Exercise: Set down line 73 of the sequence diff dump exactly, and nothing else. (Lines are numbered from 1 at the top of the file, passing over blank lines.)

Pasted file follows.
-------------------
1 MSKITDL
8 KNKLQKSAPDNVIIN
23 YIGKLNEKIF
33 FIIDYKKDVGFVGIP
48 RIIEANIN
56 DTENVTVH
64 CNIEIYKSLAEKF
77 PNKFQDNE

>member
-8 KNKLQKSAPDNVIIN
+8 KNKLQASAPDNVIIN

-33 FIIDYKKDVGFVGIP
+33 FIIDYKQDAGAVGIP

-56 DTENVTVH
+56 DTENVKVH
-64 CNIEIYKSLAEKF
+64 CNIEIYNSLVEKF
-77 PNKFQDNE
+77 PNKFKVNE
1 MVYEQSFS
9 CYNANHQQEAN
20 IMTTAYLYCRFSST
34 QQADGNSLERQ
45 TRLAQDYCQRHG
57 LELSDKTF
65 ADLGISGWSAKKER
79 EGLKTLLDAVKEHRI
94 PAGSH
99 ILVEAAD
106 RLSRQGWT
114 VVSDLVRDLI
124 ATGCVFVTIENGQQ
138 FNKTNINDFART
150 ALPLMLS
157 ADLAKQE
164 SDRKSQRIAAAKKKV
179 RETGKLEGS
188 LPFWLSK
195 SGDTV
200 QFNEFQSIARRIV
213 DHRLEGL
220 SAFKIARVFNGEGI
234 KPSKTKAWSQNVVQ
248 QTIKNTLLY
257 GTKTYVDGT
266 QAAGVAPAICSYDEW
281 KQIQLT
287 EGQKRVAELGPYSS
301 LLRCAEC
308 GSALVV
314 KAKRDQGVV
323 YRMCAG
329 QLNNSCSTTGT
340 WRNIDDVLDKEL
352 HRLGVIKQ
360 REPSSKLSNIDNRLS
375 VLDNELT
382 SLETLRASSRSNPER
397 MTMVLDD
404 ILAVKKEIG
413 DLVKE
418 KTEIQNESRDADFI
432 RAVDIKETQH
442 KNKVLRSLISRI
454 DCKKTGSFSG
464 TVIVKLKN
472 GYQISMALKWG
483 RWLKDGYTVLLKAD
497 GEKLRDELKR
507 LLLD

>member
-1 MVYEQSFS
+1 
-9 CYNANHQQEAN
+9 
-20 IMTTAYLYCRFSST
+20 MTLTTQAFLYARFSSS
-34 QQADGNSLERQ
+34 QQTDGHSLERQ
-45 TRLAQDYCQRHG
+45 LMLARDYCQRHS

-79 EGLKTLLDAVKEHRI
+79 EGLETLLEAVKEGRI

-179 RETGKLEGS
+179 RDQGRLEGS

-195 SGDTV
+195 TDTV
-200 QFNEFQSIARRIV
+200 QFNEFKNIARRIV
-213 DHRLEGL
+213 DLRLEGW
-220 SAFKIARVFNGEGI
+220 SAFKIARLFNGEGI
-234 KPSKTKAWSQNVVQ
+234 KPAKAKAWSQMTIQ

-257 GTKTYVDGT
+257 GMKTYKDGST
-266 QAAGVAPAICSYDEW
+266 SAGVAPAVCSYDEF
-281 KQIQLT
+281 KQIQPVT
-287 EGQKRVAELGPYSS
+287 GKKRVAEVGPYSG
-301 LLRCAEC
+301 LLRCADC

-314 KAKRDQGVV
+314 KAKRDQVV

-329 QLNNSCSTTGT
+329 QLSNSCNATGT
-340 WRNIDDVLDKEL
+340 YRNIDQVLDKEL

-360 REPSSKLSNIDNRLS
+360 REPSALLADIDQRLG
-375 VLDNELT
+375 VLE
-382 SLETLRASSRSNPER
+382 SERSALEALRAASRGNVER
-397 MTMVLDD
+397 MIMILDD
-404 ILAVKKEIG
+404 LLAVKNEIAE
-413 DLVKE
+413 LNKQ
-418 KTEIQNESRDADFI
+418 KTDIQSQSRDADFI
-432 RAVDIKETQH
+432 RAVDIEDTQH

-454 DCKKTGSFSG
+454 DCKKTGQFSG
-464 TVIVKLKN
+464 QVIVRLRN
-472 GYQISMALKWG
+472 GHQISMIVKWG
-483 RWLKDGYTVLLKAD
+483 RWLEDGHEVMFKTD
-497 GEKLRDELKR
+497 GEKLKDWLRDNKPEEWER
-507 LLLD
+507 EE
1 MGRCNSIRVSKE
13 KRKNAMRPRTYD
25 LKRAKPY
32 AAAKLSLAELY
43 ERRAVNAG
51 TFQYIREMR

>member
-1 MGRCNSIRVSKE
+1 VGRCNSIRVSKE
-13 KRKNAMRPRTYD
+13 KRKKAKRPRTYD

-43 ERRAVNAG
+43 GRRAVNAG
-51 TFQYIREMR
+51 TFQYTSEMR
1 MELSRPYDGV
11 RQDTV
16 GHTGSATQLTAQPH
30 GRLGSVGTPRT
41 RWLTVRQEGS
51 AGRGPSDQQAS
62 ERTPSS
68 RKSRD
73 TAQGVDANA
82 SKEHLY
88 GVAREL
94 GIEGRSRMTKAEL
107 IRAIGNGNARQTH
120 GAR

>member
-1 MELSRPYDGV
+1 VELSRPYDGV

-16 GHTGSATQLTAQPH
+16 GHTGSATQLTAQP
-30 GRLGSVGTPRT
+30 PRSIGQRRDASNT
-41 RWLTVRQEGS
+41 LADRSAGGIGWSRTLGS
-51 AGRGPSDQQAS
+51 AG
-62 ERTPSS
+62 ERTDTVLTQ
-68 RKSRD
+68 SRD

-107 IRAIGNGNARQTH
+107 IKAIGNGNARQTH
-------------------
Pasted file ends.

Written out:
+1 